27 May 1798: The Battle of Oulart Hill on this day. A force of some 100 soldiers of the British Army was all but eliminated by the Wexford insurgents at Oulart Hill in that County. They had been dispatched from Wexford town to intimidate any actions by the disaffected countrymen of the locality who were taking to arms to defend themselves from the depredations of the Military. Columns of them were scouring the countryside, burning people out of their homes and murdering people whom they believed to be ‘Rebels’ against King George III.
‘By mid-afternoon on Whitsunday, 27 May, having done a circuit of the district to gather their supporters, Fr. John Murphy, Curate of Boolavogue, United Irish Col. Edward Roche, Morgan Byrne of Castlesow and George Sparks of Blackwater assembled their men on Oulart Hill, in what appears to have been the implementation of an existing plan familiar to all. It was probably the original plan for raising North Wexford as part of the general national Rising that had collapsed in Dublin the previous Wednesday night. All the gunsmen along with perhaps 300 of the pikemen and men with sundry weapons were placed in a right-angled ambush on a corner and along its subtending ditches (fences).
Government forces comprised 126 officers and men of the North Cork Militia (infantry) under Lieut. Col. Foote and Major Lombard supported by nineteen officers and men of the Shelmalier Yeoman Cavalry under Col. Le-Hunte. Almost half this latter body had been brought over to the rebel cause during the night by General Edward Roche who was Sergeant in the corps.'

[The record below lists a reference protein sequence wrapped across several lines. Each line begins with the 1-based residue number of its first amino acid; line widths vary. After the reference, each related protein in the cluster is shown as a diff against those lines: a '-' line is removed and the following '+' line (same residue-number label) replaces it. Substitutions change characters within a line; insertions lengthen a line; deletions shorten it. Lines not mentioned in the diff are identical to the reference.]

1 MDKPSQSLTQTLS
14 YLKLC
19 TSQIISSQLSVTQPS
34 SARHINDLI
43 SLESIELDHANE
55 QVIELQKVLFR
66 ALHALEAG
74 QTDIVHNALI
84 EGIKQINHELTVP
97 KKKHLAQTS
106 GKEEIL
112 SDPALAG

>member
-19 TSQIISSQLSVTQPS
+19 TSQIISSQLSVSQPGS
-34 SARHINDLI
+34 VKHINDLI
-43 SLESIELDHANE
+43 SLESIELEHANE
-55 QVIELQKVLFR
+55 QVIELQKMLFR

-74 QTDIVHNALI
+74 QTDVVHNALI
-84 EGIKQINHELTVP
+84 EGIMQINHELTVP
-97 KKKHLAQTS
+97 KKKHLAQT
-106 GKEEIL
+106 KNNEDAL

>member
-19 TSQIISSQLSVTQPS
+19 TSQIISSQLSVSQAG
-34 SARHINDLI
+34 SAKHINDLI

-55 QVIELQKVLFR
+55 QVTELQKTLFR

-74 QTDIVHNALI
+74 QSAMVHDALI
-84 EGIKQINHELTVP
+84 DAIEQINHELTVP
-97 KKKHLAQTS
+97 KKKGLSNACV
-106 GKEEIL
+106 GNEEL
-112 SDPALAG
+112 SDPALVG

The Battle of Oulart Hill, Context and Strategy by Brian Cleary.
There was consternation in Wexford when news reached the town as the loss of this body of troops left in almost defenseless. The Deputy Mayor wrote to Dublin appealing for help:
This has turned out a most unfortunate day. A party of rebels appearing in great force a few miles from Wexford, on the Dublin road were attacked by the grenadier company and other picked men to the amount of hundred of the North Cork Militia. The Major, four or five officers and all the party except three were cut off. Of the Officers Col. Foote only escaped. The Rebels, confident in their strength and flushed with their success are determined on the attack of the town of Wexford. By the loss of this day are numbers are so reduced that we much fear the event and request most earnestly that you will order such a reinforcement as may be sufficient to oppose them.
Deputy Mayor of Wexford
The elimination of a full column of the Crown Forces by the men of the locality spread like wildfire throughout the County and further afield. It was indeed the spark which set the Wexford Rising off as it’s highly unlikely that a defeat here would have had any other outcome but a collapse in the morale of those in arms against the Crown and a hasty end of the whole affair.
Painting: The Battle of Oulart Hill by Fr. Edward Foran OSA (1861-1938)